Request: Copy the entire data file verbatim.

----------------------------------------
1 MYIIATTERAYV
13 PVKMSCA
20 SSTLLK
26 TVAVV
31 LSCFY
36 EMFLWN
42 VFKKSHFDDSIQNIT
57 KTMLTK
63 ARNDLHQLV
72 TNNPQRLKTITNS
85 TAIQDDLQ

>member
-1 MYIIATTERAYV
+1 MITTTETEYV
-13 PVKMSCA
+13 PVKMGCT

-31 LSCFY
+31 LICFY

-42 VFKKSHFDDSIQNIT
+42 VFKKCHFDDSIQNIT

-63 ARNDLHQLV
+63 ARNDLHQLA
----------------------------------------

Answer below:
1 MYIIATTERAYV
13 PVKMSCA
20 SSTLLK
26 TVAVV
31 LSCFY
36 EMFLWN
42 VFKKSHFDDSIQNIT
57 KTMLTK
63 ARNDLHQLV
72 TNNPQRLKTITNS
85 TAIQDDLQ

>member
-1 MYIIATTERAYV
+1 MITTTETEYV
-13 PVKMSCA
+13 PVKMGCT

-31 LSCFY
+31 LICFY

-42 VFKKSHFDDSIQNIT
+42 VFKKCHFDDSIQNIT

-63 ARNDLHQLV
+63 ARNDLHQLA